REVIEW

Paul McCartney’s “The Lyrics: 1956 to the Present”: A visual feast, if flawed, for Beatles fans

Edited by Irish poet Paul Muldoon, this book is worth it for the illustrations alone

By Kenneth Womack

Published November 1, 2021 5:37PM (EDT)

Paul McCartney's Author Photo  (Photographed by daughter Mary McCartney in Sussex, England, 2020)
Paul McCartney's Author Photo (Photographed by daughter Mary McCartney in Sussex, England, 2020)

Let's be ineluctably clear from the outset: Paul McCartney stands alone as the finest singer-songwriter and most accomplished musician of the rock 'n' roll era. Sporting an impressive vocal range throughout the heart of his career as both a member of the Beatles and as a solo performer, he was arguably his industry's most gifted singer from the mid-1960s through the early 1980s.

Working with John Lennon, his compositions, which include scores of Top 40 hits, will stand the test of time as the crème de la crème of the pop music songbook. As a writer and performer, McCartney is at home in virtually any style, from rock and country through jazz, R&B, and beyond. In terms of his musicianship, he is simply virtuosic, distinguishing himself time and time again as an inventive, often groundbreaking guitarist and perhaps the most innovative and melodic bass player to ever pick up the instrument.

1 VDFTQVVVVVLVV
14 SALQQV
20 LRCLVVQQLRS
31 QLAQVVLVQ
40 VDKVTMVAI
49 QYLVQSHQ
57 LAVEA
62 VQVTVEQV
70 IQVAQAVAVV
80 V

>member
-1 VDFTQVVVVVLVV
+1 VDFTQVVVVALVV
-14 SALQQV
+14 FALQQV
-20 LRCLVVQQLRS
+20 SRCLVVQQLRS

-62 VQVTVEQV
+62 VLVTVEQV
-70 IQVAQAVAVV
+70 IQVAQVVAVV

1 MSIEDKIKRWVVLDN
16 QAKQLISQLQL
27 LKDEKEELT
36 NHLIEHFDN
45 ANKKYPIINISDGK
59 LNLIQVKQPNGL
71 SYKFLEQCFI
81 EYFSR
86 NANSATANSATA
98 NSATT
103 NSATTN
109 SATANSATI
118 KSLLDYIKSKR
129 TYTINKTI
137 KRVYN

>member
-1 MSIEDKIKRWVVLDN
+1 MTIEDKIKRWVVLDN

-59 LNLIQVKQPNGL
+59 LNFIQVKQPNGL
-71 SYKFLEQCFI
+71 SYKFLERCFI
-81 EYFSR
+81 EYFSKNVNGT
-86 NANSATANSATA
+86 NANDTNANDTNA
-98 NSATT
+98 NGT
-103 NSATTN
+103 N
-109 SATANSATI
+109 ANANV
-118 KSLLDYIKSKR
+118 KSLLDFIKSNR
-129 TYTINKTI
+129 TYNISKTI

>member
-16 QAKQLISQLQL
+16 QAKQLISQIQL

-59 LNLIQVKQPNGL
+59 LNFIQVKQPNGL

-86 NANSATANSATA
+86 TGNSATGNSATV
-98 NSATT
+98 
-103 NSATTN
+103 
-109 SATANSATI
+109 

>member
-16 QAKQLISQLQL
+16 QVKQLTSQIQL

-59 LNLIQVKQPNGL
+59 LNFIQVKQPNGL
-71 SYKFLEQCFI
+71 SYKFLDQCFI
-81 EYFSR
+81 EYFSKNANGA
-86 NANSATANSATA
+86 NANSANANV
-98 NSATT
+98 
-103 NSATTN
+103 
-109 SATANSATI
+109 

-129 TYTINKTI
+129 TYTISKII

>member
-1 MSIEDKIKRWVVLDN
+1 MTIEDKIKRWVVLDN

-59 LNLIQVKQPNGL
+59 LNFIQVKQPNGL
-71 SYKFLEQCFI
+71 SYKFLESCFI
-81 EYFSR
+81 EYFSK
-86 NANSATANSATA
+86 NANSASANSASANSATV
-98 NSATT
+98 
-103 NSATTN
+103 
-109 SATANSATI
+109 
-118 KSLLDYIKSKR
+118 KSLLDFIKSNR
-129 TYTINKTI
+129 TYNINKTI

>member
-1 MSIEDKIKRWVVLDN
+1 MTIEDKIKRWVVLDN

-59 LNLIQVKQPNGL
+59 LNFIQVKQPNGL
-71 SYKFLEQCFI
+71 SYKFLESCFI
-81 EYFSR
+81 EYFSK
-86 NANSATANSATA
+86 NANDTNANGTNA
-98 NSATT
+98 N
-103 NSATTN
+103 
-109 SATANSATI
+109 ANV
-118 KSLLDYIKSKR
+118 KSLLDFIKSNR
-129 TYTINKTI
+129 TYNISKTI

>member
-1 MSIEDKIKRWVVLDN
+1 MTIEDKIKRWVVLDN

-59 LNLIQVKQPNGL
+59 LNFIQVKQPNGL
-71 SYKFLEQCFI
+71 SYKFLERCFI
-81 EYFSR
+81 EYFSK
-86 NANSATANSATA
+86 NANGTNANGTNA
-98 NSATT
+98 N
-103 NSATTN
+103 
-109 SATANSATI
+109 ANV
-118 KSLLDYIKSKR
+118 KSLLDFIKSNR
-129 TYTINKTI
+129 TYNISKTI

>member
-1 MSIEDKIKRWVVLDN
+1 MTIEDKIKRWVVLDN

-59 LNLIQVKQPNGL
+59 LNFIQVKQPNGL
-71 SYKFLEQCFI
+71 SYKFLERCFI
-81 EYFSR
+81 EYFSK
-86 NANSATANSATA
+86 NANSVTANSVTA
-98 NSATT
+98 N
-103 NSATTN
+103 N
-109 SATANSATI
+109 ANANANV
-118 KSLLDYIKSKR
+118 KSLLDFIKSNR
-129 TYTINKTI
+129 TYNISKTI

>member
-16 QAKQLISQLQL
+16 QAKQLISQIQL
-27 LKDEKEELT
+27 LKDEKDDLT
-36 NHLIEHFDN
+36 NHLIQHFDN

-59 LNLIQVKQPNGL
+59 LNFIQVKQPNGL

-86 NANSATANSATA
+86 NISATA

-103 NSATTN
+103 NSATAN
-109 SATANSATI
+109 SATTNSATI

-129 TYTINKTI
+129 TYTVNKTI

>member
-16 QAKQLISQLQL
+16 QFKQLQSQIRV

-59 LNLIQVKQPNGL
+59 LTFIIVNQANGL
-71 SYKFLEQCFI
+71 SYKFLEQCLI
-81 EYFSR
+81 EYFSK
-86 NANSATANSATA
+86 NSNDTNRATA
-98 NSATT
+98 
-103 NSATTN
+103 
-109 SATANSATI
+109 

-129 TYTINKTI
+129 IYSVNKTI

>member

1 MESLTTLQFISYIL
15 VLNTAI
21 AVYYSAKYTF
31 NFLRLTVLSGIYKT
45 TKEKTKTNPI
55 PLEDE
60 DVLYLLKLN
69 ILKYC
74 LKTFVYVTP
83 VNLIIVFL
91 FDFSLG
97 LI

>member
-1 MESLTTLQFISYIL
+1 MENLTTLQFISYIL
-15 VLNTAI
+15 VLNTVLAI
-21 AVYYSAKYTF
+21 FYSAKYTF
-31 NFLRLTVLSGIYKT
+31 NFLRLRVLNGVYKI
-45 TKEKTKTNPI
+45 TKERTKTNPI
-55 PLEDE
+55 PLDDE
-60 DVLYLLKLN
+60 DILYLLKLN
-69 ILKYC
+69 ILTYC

And perhaps the best part? His talent has hardly begun to ebb. Witness last year's "McCartney III," one of his most compelling albums in decades, reminding us, as I wrote at the time, that at age 78, his musical chops were as exquisite and profound as virtually anyone's. Ever.

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In short, McCartney's legacy and commanding influence are secure. Full stop.

Which is why his two-volume retrospective, "The Lyrics: 1956 to the Present," is somewhat mystifying. For one thing, we've been down this road before with the excellent "Paul McCartney: Many Years from Now," the 1997 biography penned by Barry Miles in close consultation with the former Beatle. A valuable and exhaustive study — especially in terms of McCartney's songwriting practices — "Many Years from Now" has aged well, easily eclipsing the vast number of other biographies devoted to Beatle Paul.